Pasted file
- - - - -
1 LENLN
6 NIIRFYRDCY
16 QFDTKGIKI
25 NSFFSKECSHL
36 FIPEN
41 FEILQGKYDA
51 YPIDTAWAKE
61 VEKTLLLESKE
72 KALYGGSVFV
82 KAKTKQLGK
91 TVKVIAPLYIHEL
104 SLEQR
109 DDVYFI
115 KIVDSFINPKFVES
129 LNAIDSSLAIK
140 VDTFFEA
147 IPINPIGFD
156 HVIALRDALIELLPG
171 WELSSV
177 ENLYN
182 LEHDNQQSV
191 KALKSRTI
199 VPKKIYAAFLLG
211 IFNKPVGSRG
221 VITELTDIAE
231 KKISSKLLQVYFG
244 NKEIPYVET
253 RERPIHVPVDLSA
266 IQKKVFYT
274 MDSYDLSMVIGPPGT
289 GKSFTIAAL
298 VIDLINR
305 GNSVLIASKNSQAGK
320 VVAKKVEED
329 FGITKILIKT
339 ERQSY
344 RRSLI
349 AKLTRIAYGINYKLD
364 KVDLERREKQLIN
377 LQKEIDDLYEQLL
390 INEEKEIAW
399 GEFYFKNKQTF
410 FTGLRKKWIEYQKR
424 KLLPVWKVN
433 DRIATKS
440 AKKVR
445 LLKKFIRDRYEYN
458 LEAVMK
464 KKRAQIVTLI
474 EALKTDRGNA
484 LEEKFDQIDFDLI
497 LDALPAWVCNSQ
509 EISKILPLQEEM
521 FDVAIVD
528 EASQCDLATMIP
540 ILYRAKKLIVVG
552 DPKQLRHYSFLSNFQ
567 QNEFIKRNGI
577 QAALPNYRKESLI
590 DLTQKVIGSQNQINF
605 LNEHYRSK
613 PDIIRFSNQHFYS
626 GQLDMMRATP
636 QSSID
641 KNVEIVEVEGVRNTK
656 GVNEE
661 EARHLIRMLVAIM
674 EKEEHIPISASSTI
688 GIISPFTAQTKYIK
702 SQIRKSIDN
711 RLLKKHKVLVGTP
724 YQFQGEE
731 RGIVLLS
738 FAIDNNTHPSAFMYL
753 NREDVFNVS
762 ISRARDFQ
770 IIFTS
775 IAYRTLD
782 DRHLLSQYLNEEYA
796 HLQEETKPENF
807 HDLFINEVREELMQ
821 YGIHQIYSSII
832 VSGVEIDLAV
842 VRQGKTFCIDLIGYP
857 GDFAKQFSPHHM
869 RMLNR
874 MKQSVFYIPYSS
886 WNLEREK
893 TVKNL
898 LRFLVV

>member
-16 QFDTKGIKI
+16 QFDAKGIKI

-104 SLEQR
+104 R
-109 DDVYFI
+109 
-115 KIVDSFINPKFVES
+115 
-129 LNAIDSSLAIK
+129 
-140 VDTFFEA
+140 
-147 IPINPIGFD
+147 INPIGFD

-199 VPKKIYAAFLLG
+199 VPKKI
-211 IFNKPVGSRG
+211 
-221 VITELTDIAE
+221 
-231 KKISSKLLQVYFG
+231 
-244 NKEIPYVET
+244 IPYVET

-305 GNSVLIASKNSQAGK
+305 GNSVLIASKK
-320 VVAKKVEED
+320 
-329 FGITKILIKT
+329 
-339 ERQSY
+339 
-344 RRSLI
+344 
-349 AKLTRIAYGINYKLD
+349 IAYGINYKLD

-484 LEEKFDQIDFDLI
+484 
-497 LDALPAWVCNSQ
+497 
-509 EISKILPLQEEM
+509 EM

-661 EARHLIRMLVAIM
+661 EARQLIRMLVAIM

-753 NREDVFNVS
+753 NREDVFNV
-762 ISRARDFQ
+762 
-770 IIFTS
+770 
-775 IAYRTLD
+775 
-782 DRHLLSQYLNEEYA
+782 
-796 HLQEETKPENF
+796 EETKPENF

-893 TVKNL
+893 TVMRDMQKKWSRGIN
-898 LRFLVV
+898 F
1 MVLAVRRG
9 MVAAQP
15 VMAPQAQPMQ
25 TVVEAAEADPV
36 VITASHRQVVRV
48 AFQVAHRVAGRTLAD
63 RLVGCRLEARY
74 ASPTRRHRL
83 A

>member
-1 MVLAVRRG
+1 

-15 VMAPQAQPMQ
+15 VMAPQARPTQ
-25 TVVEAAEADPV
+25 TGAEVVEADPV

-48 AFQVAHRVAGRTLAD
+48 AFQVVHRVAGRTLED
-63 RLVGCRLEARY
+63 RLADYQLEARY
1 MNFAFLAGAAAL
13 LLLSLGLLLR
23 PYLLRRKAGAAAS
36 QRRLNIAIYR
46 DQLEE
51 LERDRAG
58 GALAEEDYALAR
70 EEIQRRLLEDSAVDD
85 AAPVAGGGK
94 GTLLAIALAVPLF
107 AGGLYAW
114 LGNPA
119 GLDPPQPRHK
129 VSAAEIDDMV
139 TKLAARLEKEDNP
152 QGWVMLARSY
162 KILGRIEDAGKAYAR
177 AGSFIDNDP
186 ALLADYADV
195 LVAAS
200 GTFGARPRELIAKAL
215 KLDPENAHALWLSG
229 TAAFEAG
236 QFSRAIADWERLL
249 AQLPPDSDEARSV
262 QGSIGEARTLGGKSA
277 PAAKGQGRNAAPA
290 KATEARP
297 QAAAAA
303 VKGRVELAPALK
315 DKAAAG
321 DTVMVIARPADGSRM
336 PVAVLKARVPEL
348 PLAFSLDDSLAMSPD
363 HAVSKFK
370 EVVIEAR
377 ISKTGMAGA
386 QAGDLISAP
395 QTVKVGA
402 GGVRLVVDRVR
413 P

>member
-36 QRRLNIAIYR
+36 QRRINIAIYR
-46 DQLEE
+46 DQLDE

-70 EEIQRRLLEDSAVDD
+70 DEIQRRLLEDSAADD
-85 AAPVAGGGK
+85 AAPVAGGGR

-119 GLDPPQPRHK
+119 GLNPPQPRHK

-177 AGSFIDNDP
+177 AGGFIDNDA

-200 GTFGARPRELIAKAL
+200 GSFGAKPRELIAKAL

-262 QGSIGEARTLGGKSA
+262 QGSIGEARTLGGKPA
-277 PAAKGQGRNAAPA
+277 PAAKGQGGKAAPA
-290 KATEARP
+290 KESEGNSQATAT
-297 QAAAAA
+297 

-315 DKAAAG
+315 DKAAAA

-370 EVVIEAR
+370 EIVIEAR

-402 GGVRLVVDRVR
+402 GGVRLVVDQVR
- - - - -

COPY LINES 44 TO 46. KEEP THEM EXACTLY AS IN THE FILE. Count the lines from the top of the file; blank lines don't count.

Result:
424 KLLPVWKVN
433 DRIATKS
440 AKKVR